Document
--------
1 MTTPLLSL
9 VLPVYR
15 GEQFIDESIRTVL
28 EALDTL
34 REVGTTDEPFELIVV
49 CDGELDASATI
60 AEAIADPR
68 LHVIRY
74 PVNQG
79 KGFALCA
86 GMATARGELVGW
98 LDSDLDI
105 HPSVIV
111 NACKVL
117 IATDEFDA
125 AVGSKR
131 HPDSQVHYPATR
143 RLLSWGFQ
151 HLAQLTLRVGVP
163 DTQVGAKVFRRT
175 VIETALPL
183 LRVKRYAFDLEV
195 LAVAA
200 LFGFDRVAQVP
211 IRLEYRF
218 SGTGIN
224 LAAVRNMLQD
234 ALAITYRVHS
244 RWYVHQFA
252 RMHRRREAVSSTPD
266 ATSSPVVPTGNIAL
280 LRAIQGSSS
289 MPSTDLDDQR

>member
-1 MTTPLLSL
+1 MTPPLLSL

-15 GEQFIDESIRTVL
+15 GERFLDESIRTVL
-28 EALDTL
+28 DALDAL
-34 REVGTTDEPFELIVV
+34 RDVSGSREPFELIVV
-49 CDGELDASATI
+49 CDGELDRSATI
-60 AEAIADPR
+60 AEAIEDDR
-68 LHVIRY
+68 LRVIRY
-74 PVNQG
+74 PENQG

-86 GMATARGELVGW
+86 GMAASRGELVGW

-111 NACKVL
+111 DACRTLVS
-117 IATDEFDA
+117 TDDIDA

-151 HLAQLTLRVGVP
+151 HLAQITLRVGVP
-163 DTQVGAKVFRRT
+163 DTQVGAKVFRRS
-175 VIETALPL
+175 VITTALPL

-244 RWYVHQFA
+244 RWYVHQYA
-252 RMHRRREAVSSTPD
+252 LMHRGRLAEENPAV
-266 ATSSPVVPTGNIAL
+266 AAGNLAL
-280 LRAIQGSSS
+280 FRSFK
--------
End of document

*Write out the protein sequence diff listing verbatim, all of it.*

1 MTTPLLSL
9 VLPVYR
15 GEQFIDESIRTVL
28 EALDTL
34 REVGTTDEPFELIVV
49 CDGELDASATI
60 AEAIADPR
68 LHVIRY
74 PVNQG
79 KGFALCA
86 GMATARGELVGW
98 LDSDLDI
105 HPSVIV
111 NACKVL
117 IATDEFDA
125 AVGSKR
131 HPDSQVHYPATR
143 RLLSWGFQ
151 HLAQLTLRVGVP
163 DTQVGAKVFRRT
175 VIETALPL
183 LRVKRYAFDLEV
195 LAVAA
200 LFGFDRVAQVP
211 IRLEYRF
218 SGTGIN
224 LAAVRNMLQD
234 ALAITYRVHS
244 RWYVHQFA
252 RMHRRREAVSSTPD
266 ATSSPVVPTGNIAL
280 LRAIQGSSS
289 MPSTDLDDQR

>member
-1 MTTPLLSL
+1 MTPPLLSL

-15 GEQFIDESIRTVL
+15 GERFLDESIRTVL
-28 EALDTL
+28 DALDAL
-34 REVGTTDEPFELIVV
+34 RDVSGSREPFELIVV
-49 CDGELDASATI
+49 CDGELDRSATI
-60 AEAIADPR
+60 AEAIEDDR
-68 LHVIRY
+68 LRVIRY
-74 PVNQG
+74 PENQG

-86 GMATARGELVGW
+86 GMAASRGELVGW

-111 NACKVL
+111 DACRTLVS
-117 IATDEFDA
+117 TDDIDA

-151 HLAQLTLRVGVP
+151 HLAQITLRVGVP
-163 DTQVGAKVFRRT
+163 DTQVGAKVFRRS
-175 VIETALPL
+175 VITTALPL

-244 RWYVHQFA
+244 RWYVHQYA
-252 RMHRRREAVSSTPD
+252 LMHRGRLAEENPAV
-266 ATSSPVVPTGNIAL
+266 AAGNLAL
-280 LRAIQGSSS
+280 FRSFK